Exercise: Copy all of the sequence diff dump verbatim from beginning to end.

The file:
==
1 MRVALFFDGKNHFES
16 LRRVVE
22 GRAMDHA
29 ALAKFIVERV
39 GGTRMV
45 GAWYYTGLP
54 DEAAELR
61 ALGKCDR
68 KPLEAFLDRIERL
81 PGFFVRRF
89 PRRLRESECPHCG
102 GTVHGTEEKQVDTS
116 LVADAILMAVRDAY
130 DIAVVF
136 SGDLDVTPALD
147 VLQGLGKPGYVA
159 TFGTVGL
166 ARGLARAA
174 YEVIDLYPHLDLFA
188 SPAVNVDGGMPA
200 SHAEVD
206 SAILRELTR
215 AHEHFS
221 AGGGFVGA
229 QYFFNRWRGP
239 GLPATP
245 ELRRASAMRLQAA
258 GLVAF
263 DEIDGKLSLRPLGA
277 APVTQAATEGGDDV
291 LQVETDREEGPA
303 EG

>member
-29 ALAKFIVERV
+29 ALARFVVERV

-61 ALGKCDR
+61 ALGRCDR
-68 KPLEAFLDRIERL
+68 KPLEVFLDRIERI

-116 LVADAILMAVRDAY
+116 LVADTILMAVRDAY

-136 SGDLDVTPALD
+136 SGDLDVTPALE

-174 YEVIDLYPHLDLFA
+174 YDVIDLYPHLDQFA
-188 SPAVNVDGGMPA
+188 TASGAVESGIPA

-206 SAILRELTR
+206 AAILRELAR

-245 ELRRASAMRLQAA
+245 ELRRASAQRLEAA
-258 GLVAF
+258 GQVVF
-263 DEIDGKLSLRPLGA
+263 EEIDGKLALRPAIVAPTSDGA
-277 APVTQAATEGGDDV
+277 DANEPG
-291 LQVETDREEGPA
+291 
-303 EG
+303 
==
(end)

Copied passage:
1 MRVALFFDGKNHFES
16 LRRVVE
22 GRAMDHA
29 ALAKFIVERV
39 GGTRMV
45 GAWYYTGLP
54 DEAAELR
61 ALGKCDR
68 KPLEAFLDRIERL
81 PGFFVRRF
89 PRRLRESECPHCG
102 GTVHGTEEKQVDTS
116 LVADAILMAVRDAY
130 DIAVVF
136 SGDLDVTPALD
147 VLQGLGKPGYVA
159 TFGTVGL
166 ARGLARAA
174 YEVIDLYPHLDLFA
188 SPAVNVDGGMPA
200 SHAEVD
206 SAILRELTR
215 AHEHFS
221 AGGGFVGA
229 QYFFNRWRGP
239 GLPATP
245 ELRRASAMRLQAA
258 GLVAF
263 DEIDGKLSLRPLGA
277 APVTQAATEGGDDV
291 LQVETDREEGPA
303 EG

>member
-29 ALAKFIVERV
+29 ALARFVVERV

-61 ALGKCDR
+61 ALGRCDR
-68 KPLEAFLDRIERL
+68 KPLEVFLDRIERI

-116 LVADAILMAVRDAY
+116 LVADTILMAVRDAY

-136 SGDLDVTPALD
+136 SGDLDVTPALE

-174 YEVIDLYPHLDLFA
+174 YDVIDLYPHLDQFA
-188 SPAVNVDGGMPA
+188 TASGAVESGIPA

-206 SAILRELTR
+206 AAILRELAR

-245 ELRRASAMRLQAA
+245 ELRRASAQRLEAA
-258 GLVAF
+258 GQVVF
-263 DEIDGKLSLRPLGA
+263 EEIDGKLALRPAIVAPTSDGA
-277 APVTQAATEGGDDV
+277 DANEPG
-291 LQVETDREEGPA
+291 
-303 EG
+303 